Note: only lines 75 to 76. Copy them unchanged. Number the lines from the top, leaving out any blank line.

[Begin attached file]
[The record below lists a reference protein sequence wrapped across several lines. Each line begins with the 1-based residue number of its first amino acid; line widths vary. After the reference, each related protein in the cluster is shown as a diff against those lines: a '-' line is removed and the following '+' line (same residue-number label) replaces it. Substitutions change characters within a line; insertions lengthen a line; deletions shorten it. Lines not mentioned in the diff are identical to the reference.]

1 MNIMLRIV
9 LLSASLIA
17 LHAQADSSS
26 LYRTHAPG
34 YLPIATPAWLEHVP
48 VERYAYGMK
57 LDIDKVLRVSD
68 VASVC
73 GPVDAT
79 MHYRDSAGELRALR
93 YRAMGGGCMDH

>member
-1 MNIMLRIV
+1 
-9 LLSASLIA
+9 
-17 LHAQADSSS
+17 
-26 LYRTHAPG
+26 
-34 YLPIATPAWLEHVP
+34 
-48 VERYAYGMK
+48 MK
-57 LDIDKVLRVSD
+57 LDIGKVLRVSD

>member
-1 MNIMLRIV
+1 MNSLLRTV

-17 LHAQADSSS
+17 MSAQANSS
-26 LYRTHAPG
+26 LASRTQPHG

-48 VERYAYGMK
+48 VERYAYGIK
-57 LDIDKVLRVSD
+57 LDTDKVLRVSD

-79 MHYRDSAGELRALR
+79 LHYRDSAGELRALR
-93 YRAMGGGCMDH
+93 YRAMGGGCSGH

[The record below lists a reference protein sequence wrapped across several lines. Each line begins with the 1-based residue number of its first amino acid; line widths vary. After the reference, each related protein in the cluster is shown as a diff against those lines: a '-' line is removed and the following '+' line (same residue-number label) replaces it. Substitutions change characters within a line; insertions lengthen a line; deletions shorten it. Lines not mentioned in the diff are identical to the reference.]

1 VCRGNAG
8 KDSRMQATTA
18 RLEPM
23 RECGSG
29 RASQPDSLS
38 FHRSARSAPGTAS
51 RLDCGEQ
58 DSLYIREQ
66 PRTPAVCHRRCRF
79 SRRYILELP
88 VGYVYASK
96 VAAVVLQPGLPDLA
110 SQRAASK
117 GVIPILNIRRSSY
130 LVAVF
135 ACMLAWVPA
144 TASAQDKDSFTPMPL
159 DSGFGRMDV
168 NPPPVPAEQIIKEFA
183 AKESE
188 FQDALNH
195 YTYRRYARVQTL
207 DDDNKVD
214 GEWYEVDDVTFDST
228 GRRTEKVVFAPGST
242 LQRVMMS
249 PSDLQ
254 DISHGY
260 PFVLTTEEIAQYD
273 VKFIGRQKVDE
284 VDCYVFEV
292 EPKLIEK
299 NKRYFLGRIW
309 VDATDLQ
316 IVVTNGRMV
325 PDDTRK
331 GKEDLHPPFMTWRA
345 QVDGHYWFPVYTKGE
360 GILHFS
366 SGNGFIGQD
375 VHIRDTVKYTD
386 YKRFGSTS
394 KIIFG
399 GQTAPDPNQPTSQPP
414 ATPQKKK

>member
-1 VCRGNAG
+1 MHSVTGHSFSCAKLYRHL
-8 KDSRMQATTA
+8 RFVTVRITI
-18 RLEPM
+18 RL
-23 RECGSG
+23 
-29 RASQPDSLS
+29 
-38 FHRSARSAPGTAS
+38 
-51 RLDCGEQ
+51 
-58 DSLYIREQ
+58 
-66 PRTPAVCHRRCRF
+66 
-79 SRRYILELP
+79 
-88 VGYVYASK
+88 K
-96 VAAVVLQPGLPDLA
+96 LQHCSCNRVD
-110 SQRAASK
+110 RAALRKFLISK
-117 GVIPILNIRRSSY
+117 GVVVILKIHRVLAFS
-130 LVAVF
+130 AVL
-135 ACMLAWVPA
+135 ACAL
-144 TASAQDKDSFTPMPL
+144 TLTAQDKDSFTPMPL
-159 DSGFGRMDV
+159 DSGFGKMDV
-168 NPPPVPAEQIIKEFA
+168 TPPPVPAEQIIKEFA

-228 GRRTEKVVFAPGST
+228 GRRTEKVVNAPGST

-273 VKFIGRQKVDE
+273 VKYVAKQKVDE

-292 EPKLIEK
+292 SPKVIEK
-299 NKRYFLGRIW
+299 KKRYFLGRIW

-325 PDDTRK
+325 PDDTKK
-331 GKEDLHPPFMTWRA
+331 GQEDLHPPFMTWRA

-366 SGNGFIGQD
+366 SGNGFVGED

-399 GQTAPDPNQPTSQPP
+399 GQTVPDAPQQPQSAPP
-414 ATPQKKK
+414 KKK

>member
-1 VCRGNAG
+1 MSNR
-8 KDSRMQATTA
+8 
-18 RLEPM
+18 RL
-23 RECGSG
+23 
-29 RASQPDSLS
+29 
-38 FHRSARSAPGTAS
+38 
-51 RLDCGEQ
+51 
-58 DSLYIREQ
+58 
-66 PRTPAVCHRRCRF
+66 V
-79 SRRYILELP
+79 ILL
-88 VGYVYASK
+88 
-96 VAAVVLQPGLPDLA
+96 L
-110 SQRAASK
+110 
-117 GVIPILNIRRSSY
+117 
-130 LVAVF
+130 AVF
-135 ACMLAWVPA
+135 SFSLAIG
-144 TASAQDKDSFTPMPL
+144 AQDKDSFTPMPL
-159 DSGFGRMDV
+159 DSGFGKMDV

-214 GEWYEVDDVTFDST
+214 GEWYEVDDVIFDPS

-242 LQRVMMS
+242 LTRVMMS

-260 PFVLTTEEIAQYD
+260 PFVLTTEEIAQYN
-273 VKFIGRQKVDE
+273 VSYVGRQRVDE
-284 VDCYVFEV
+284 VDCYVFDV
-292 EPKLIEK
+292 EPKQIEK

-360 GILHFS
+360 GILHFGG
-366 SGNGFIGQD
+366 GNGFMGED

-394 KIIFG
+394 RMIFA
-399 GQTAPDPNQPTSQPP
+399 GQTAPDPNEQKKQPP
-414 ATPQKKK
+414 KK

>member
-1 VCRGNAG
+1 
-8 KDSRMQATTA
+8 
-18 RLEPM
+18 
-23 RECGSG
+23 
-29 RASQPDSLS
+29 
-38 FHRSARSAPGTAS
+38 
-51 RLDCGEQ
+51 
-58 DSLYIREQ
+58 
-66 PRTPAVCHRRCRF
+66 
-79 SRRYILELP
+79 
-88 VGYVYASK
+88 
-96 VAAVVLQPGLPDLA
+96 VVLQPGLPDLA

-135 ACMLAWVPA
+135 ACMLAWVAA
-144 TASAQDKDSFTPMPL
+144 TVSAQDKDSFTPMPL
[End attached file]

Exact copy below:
292 EPKLIEK
299 NKRYFLGRIW